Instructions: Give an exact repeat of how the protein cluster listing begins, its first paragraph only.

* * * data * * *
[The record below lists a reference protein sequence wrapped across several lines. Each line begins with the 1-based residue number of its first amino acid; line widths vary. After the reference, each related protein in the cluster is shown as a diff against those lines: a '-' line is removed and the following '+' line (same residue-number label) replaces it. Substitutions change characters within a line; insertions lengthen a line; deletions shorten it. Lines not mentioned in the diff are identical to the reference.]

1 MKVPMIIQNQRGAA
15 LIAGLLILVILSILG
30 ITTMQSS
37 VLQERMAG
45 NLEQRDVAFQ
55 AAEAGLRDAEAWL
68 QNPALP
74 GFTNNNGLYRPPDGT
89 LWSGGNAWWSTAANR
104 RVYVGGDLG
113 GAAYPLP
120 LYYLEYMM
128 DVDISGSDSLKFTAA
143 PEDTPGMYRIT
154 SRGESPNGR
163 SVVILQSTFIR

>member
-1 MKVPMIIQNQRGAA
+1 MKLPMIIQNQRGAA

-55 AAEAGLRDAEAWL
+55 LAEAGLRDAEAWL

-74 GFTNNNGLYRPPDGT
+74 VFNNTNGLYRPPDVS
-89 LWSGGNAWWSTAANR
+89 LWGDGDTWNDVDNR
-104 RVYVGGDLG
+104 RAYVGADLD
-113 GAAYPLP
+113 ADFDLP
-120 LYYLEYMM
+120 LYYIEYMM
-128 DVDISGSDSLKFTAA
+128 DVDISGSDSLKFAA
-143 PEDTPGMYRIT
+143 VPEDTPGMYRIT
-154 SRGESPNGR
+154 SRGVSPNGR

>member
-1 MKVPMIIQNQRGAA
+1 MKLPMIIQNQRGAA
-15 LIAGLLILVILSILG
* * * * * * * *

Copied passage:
[The record below lists a reference protein sequence wrapped across several lines. Each line begins with the 1-based residue number of its first amino acid; line widths vary. After the reference, each related protein in the cluster is shown as a diff against those lines: a '-' line is removed and the following '+' line (same residue-number label) replaces it. Substitutions change characters within a line; insertions lengthen a line; deletions shorten it. Lines not mentioned in the diff are identical to the reference.]